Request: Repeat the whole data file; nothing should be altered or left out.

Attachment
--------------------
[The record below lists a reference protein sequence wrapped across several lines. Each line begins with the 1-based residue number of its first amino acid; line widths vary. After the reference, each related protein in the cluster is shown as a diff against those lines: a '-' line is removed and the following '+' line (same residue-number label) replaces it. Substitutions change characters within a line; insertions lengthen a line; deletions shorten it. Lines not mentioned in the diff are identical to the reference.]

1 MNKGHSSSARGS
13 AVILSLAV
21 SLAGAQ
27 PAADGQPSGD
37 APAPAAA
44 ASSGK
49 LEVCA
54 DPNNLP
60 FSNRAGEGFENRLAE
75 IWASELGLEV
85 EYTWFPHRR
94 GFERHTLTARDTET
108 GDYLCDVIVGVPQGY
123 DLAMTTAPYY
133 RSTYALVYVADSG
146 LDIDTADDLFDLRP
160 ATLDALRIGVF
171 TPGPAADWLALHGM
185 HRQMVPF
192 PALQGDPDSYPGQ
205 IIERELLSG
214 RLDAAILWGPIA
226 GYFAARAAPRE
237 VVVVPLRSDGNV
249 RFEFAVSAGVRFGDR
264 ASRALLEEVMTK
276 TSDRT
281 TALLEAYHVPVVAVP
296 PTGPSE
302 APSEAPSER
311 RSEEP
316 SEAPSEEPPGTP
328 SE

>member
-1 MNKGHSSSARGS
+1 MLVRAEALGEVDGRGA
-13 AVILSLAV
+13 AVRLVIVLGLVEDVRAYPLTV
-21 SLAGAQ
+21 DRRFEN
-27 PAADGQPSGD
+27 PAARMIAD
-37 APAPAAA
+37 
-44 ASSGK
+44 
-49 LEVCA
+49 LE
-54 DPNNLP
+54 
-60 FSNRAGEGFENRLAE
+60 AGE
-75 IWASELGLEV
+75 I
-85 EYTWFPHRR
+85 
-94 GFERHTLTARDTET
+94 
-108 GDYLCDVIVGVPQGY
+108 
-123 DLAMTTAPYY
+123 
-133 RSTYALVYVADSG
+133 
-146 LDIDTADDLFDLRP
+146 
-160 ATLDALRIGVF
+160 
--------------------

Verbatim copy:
[The record below lists a reference protein sequence wrapped across several lines. Each line begins with the 1-based residue number of its first amino acid; line widths vary. After the reference, each related protein in the cluster is shown as a diff against those lines: a '-' line is removed and the following '+' line (same residue-number label) replaces it. Substitutions change characters within a line; insertions lengthen a line; deletions shorten it. Lines not mentioned in the diff are identical to the reference.]

1 MNKGHSSSARGS
13 AVILSLAV
21 SLAGAQ
27 PAADGQPSGD
37 APAPAAA
44 ASSGK
49 LEVCA
54 DPNNLP
60 FSNRAGEGFENRLAE
75 IWASELGLEV
85 EYTWFPHRR
94 GFERHTLTARDTET
108 GDYLCDVIVGVPQGY
123 DLAMTTAPYY
133 RSTYALVYVADSG
146 LDIDTADDLFDLRP
160 ATLDALRIGVF
171 TPGPAADWLALHGM
185 HRQMVPF
192 PALQGDPDSYPGQ
205 IIERELLSG
214 RLDAAILWGPIA
226 GYFAARAAPRE
237 VVVVPLRSDGNV
249 RFEFAVSAGVRFGDR
264 ASRALLEEVMTK
276 TSDRT
281 TALLEAYHVPVVAVP
296 PTGPSE
302 APSEAPSER
311 RSEEP
316 SEAPSEEPPGTP
328 SE

>member
-1 MNKGHSSSARGS
+1 MLVRAEALGEVDGRGA
-13 AVILSLAV
+13 AVRLVIVLGLVEDVRAYPLTV
-21 SLAGAQ
+21 DRRFEN
-27 PAADGQPSGD
+27 PAARMIAD
-37 APAPAAA
+37 
-44 ASSGK
+44 
-49 LEVCA
+49 LE
-54 DPNNLP
+54 
-60 FSNRAGEGFENRLAE
+60 AGE
-75 IWASELGLEV
+75 I
-85 EYTWFPHRR
+85 
-94 GFERHTLTARDTET
+94 
-108 GDYLCDVIVGVPQGY
+108 
-123 DLAMTTAPYY
+123 
-133 RSTYALVYVADSG
+133 
-146 LDIDTADDLFDLRP
+146 
-160 ATLDALRIGVF
+160 